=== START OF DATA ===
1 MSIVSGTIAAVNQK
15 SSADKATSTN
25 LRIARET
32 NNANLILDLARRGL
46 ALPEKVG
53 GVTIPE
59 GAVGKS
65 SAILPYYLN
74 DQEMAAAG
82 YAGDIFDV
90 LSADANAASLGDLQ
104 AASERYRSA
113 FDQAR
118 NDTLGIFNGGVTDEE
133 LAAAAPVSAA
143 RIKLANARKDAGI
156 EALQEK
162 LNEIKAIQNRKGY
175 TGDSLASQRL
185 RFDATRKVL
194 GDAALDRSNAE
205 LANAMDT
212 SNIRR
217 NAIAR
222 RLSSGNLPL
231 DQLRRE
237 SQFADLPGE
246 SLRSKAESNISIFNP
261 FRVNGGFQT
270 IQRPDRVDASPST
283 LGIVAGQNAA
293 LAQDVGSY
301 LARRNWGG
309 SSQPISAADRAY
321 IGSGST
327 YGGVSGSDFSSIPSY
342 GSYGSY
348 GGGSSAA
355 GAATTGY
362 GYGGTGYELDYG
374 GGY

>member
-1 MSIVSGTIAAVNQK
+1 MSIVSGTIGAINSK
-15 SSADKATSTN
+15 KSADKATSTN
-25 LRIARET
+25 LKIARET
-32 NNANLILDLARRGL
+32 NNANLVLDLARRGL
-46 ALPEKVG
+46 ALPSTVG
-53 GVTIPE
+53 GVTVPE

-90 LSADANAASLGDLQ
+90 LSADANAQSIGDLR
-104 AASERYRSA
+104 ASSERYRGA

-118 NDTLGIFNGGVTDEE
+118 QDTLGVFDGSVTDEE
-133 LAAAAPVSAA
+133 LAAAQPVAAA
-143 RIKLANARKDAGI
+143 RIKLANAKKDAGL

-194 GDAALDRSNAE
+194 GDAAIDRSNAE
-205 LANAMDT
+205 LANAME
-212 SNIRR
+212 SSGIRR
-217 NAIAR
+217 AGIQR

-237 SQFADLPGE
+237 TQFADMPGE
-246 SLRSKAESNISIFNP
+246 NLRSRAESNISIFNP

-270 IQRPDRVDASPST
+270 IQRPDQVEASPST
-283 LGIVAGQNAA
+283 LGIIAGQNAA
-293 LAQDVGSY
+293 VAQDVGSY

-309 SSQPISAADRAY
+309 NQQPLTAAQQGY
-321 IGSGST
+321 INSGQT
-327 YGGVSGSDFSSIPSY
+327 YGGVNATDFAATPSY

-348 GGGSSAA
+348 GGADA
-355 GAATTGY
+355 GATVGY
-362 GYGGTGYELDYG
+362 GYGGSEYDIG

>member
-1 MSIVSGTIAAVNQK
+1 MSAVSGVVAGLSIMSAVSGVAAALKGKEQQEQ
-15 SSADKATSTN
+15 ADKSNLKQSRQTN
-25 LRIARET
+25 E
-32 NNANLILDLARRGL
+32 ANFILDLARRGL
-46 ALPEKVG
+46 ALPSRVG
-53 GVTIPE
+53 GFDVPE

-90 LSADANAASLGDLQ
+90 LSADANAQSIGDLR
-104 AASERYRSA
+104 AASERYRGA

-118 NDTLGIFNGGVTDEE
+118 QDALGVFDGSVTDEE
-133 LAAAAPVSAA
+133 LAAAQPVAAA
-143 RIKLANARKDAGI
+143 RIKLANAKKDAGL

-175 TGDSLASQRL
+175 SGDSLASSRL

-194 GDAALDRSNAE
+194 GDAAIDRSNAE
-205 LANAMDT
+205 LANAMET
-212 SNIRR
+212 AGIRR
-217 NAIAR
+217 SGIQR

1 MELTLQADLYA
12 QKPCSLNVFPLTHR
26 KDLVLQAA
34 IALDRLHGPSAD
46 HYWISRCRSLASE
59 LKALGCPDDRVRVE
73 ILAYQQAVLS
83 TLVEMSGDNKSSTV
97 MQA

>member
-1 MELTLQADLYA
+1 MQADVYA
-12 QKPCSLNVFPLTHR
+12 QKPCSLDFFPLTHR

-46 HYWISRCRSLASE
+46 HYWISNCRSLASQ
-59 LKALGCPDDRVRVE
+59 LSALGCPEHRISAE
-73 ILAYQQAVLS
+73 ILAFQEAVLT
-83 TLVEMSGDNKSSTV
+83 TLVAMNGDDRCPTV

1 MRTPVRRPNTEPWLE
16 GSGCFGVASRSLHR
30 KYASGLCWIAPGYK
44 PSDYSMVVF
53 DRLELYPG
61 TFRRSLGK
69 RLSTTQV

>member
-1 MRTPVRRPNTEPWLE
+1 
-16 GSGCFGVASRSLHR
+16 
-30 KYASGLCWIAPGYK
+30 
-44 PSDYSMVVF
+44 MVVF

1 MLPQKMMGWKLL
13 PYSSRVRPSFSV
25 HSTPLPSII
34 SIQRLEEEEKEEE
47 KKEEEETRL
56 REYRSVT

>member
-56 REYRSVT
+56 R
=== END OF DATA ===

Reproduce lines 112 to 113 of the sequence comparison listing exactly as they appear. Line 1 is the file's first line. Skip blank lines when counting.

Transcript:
-118 NDTLGIFNGGVTDEE
+118 QDALGVFDGSVTDEE